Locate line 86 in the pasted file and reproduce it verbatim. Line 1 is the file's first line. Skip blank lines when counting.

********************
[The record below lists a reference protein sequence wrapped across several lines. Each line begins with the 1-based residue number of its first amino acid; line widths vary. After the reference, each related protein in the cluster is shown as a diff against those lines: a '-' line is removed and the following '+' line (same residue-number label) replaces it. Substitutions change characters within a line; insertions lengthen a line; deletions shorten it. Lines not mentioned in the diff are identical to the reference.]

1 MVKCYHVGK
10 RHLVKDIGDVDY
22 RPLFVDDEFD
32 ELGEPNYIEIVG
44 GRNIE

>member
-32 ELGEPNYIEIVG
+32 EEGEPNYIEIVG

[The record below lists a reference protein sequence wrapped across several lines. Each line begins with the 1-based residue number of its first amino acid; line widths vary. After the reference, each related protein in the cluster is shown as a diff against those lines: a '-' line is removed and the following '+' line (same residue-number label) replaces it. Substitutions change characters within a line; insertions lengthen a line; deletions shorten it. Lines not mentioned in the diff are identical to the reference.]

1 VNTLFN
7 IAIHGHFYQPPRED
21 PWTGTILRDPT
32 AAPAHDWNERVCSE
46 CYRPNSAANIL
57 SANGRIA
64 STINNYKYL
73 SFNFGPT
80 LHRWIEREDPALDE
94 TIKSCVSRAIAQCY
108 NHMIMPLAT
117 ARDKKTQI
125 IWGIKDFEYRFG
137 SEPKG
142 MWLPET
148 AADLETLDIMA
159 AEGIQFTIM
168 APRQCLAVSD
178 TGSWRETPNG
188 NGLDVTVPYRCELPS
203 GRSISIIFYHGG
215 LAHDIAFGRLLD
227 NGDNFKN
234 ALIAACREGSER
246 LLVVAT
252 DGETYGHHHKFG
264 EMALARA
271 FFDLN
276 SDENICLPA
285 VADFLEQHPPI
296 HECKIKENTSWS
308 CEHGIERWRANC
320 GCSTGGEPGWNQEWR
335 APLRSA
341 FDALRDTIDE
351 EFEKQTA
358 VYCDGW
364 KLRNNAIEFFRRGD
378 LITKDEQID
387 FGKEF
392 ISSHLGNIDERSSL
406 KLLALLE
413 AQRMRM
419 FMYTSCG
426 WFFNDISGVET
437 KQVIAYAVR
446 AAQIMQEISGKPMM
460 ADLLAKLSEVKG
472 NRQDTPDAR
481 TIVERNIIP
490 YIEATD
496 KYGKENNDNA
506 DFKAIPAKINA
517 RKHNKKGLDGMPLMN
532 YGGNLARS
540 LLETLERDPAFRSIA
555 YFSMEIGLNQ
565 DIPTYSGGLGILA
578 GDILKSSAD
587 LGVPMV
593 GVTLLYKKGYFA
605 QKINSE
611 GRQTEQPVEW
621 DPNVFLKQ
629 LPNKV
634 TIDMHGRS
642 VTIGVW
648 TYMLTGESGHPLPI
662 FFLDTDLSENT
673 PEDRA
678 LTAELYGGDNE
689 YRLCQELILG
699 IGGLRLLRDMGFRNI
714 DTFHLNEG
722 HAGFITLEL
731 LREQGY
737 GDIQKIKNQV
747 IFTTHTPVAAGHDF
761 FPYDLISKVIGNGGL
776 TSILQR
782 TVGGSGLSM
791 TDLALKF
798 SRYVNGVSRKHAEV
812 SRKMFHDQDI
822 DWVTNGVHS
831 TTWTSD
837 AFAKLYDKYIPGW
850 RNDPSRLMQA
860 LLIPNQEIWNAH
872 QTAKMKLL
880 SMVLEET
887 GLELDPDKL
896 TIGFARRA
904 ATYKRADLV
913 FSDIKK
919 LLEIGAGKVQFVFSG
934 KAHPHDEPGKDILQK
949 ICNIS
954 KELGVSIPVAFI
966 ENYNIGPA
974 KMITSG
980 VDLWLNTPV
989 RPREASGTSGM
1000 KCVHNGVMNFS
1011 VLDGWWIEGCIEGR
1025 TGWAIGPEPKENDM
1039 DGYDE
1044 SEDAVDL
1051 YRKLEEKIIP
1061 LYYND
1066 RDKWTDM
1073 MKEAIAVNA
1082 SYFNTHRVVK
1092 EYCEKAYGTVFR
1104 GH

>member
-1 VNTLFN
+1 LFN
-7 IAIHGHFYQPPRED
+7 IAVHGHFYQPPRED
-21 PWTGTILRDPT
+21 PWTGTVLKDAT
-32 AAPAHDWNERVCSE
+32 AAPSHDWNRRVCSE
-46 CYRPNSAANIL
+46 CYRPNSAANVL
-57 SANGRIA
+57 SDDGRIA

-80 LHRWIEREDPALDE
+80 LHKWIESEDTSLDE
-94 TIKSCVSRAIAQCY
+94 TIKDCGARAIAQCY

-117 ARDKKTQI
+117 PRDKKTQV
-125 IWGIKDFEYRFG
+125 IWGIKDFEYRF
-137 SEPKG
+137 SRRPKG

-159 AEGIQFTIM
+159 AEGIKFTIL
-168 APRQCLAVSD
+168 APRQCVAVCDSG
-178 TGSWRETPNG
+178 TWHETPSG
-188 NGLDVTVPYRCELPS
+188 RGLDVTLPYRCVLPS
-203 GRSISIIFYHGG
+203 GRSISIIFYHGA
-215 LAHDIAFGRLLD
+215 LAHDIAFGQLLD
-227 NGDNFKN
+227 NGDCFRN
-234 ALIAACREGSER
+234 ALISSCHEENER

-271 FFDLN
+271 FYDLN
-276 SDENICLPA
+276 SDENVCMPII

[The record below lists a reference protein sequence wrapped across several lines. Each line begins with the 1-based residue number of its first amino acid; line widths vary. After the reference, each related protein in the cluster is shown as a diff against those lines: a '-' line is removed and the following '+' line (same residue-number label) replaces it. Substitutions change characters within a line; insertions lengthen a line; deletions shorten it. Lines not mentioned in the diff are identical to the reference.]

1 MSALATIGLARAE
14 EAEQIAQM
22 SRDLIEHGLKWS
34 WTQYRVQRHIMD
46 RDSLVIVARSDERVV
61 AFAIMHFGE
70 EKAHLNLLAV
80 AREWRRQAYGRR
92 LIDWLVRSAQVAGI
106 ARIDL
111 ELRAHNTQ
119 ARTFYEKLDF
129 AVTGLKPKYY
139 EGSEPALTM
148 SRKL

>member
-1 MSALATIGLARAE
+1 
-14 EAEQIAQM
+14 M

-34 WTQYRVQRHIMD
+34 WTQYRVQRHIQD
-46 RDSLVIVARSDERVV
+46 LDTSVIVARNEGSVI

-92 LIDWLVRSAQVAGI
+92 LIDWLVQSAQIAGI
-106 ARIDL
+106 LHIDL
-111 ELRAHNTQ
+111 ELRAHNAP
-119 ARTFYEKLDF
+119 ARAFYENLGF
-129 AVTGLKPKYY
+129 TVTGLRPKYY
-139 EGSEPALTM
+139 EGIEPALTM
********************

731 LREQGY